Tidings from the world of Science Journalism

Its been a month of inactivity on my blog, but I have been far from free (at least for most parts of it). I recently started a Science Journalism internship at Biotechniques magazine, which as the name suggests covers the latest biology research. Its been a fun journey: I love completely diving into a topic for a few days, reading and re-reading an article thoroughly until I have understood it well enough to explain it SIMPLY, and then moving on to the next one.

Additionally, learning about the science journalism aspect has been quite an educative and absolutely enjoyable experience. Although they seem quite alike, science writing and science journalism — I figured out now — differ in an important aspect. Science writing can be purely about the science, but journalism in any form is about the people. I have mainly been learning to interview authors and other scientists to convey their feelings about their/or their peer’s work. Contrary to my expectation, I realized that including the author’s voice in the article makes a huge difference. Suddenly, the results stop being just data spit out of some machine in the lab, and bring forth the person behind them; someone who was ecstatic on accidentally discovering something useful or perplexed at the initial challenges! Basically, it humanizes the science, making it more relatable. My bonus happy moments are when I come across an scientist who can describe his/her work so well that I am awestruck, and at the same time slightly worried that my role would soon become obsolete.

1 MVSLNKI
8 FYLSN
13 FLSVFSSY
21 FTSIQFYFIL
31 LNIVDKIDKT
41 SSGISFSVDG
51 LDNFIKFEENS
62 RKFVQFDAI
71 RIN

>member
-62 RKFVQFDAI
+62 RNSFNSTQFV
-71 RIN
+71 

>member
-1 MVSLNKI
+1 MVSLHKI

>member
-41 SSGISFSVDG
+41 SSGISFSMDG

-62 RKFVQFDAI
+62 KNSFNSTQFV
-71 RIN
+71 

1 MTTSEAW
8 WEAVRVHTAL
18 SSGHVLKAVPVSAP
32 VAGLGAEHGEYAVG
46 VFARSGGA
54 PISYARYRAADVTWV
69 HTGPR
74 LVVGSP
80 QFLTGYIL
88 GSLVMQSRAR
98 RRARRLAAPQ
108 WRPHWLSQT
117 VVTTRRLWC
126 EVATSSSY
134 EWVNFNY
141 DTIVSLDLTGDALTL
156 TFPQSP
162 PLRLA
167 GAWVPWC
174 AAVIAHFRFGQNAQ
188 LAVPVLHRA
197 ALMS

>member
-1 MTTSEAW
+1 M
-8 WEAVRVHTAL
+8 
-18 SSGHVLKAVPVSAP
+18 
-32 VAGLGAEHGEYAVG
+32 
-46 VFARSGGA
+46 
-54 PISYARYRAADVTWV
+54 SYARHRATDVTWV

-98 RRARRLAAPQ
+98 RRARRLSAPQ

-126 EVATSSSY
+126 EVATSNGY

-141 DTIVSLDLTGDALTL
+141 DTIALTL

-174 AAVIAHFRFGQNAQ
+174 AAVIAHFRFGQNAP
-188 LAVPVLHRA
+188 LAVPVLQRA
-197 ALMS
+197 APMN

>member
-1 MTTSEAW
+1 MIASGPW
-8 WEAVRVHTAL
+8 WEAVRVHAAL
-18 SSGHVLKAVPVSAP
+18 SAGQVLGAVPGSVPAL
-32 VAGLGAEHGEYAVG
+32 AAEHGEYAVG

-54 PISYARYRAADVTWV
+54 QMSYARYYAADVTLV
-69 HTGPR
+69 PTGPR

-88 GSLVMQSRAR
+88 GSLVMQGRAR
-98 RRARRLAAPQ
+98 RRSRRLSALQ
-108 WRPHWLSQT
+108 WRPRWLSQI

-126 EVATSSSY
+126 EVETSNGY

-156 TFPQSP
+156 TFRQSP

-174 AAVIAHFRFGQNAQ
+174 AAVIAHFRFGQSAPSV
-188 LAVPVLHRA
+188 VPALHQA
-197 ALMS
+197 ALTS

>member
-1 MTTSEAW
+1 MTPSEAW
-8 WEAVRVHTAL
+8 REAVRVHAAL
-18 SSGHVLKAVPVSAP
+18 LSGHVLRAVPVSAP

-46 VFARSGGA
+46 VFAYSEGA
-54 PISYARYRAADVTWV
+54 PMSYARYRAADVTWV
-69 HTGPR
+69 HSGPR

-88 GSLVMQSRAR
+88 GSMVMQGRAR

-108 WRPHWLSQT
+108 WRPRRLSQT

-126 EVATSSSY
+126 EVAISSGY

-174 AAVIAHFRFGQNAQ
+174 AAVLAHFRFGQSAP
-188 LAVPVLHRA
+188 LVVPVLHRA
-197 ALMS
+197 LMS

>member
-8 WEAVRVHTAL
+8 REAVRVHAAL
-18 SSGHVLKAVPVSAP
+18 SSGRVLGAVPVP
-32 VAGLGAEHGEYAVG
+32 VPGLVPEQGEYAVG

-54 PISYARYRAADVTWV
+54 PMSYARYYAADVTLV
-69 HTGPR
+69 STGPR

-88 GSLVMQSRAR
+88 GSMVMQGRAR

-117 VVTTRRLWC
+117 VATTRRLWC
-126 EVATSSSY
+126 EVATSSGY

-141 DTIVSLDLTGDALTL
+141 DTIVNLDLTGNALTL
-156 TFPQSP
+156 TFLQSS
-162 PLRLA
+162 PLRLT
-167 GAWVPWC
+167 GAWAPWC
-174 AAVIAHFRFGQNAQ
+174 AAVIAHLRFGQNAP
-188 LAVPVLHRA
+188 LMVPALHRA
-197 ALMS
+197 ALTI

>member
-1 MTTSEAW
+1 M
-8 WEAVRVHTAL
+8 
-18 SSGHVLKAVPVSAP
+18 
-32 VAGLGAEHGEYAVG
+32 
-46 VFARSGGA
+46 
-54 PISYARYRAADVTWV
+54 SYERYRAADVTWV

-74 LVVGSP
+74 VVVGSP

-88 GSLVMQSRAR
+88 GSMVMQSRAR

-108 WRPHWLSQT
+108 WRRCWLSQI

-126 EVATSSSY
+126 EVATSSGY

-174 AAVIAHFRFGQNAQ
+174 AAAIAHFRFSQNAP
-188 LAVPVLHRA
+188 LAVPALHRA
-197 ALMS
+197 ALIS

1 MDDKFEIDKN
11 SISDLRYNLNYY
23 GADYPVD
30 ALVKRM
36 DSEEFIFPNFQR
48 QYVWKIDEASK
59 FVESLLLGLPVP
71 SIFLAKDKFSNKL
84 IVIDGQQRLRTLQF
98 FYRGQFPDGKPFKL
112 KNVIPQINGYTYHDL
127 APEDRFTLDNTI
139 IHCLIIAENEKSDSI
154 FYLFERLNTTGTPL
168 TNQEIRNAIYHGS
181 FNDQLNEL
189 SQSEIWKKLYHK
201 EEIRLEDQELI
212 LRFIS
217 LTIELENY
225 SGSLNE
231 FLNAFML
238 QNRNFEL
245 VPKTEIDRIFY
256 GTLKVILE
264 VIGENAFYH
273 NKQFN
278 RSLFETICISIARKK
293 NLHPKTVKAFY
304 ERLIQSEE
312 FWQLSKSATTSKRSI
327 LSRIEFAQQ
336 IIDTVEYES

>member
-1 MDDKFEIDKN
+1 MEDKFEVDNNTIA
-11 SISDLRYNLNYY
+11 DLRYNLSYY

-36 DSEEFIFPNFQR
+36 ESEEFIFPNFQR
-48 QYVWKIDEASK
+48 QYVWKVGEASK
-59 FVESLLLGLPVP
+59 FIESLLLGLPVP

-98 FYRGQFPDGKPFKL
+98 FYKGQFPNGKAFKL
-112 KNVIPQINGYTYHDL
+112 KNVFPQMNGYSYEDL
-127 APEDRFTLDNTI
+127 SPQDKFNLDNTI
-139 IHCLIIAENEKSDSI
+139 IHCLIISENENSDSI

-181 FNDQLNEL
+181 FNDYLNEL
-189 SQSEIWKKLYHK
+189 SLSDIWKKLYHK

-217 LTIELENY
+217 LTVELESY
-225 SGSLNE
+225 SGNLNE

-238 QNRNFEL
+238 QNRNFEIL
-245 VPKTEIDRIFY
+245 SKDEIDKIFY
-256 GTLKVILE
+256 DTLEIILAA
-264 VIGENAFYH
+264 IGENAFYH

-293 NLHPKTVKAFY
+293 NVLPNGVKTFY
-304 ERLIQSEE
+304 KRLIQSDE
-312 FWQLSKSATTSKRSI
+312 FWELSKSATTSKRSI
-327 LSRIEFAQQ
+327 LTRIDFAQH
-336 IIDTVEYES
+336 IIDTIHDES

That’s pretty much the long and short of my journey so far. Below are links to the articles that I have written in the past two months. I have tried to cover a wide range of topics, so there’s (hopefully) something for everyone.

1. The Perfect Lab Technician is a Robot
Playing with LEGO bricks and robots could end the pipetting woes of researchers. Learn more..

2. Three Non-blind Mice
Researchers prevented blindness in mice using CRISPR/Cas9-mediated therapy. Learn more…

3. Lights, Stimulate, Measure!
Stretchable implants record electrical signals in the spinal cords of freely moving mice, paving the way for advanced prosthetics that patients can control with spinal cord stimulation. Learn more…

4. An Immortal Debate of Ethics
Are the current policies for cell research from human samples stringent enough to protect us from unwanted immortality? Learn more…

5. The Science March: Is Resistance Futile?
The recent Science March drew large crowds to the streets in support of science. Is this resistance among scientists a passing phase or a long-term movement that will impact future policies? What do the march organizers and participants think? Find out…

6. Time for a Makeover, Says Zika
Zika virus infection causes extensive remodeling in mammalian cells. Learn more…

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